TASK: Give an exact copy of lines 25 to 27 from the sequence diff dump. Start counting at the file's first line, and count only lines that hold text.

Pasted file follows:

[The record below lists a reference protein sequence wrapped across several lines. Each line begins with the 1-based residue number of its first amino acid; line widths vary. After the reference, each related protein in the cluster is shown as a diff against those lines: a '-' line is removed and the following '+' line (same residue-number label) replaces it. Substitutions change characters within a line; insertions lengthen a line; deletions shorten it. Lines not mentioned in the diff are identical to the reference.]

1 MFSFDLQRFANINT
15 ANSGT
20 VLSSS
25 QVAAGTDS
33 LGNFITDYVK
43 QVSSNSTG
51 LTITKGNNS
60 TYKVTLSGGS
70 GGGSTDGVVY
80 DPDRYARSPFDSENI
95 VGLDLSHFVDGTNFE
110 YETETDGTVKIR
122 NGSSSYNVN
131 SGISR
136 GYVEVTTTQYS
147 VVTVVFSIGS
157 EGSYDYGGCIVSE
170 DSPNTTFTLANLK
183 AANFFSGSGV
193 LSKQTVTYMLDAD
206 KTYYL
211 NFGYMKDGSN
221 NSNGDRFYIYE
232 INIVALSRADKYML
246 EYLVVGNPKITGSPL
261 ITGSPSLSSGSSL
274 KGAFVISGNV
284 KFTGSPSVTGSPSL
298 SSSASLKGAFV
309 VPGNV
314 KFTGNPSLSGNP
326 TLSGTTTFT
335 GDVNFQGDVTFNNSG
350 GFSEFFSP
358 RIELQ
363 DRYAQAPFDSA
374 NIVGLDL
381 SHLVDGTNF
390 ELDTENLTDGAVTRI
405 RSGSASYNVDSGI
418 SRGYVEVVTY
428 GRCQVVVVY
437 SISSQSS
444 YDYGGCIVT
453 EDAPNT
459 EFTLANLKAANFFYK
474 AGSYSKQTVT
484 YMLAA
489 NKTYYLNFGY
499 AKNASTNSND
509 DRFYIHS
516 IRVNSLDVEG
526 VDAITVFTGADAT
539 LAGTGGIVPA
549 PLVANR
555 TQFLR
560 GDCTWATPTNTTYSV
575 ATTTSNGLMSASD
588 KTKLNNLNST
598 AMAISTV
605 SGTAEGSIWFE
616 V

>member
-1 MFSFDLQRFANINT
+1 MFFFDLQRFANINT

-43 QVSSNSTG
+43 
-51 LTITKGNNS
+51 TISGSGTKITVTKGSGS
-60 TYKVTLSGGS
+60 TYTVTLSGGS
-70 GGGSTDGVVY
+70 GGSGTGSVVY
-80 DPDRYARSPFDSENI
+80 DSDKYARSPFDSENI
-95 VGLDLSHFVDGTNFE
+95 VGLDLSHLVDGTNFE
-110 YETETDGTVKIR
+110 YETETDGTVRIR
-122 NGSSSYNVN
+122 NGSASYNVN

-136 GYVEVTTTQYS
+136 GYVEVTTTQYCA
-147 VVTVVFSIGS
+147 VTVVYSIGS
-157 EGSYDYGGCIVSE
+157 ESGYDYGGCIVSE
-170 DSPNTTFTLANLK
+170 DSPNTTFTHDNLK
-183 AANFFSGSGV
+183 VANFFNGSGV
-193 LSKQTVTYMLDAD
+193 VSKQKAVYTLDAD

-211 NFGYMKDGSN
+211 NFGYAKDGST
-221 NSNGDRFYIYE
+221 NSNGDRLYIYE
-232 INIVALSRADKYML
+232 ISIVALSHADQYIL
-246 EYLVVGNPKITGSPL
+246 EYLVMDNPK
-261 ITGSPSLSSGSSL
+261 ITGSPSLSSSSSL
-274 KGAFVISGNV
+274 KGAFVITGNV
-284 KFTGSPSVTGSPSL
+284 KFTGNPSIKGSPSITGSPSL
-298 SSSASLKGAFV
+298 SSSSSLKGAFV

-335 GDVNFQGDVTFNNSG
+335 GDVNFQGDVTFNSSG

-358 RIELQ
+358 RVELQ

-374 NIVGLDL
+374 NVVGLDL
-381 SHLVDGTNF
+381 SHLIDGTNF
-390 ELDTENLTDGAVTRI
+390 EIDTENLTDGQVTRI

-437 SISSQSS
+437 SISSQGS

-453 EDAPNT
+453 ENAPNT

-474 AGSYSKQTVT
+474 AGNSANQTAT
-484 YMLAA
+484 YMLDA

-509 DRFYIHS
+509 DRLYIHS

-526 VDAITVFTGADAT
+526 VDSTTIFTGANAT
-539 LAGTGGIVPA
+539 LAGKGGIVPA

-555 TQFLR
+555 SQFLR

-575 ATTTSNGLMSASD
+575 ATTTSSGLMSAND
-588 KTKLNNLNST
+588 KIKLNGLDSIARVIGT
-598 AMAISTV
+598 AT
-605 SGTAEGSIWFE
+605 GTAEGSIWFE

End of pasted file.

232 INIVALSRADKYML
246 EYLVVGNPKITGSPL
261 ITGSPSLSSGSSL